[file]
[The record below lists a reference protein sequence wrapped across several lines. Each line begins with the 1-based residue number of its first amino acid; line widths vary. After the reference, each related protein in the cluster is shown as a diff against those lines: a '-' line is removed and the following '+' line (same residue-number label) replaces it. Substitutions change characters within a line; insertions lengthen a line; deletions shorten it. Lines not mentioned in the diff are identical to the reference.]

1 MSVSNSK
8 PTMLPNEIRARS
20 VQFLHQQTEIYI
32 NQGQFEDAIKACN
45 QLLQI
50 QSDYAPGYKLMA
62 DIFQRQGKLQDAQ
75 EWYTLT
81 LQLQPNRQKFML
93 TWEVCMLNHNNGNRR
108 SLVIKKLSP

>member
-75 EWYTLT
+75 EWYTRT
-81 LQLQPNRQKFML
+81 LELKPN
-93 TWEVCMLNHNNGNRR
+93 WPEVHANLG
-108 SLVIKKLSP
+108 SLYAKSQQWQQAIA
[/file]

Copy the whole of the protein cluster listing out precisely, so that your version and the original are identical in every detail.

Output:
[The record below lists a reference protein sequence wrapped across several lines. Each line begins with the 1-based residue number of its first amino acid; line widths vary. After the reference, each related protein in the cluster is shown as a diff against those lines: a '-' line is removed and the following '+' line (same residue-number label) replaces it. Substitutions change characters within a line; insertions lengthen a line; deletions shorten it. Lines not mentioned in the diff are identical to the reference.]

1 MSVSNSK
8 PTMLPNEIRARS
20 VQFLHQQTEIYI
32 NQGQFEDAIKACN
45 QLLQI
50 QSDYAPGYKLMA
62 DIFQRQGKLQDAQ
75 EWYTLT
81 LQLQPNRQKFML
93 TWEVCMLNHNNGNRR
108 SLVIKKLSP

>member
-75 EWYTLT
+75 EWYTRT
-81 LQLQPNRQKFML
+81 LELKPN
-93 TWEVCMLNHNNGNRR
+93 WPEVHANLG
-108 SLVIKKLSP
+108 SLYAKSQQWQQAIA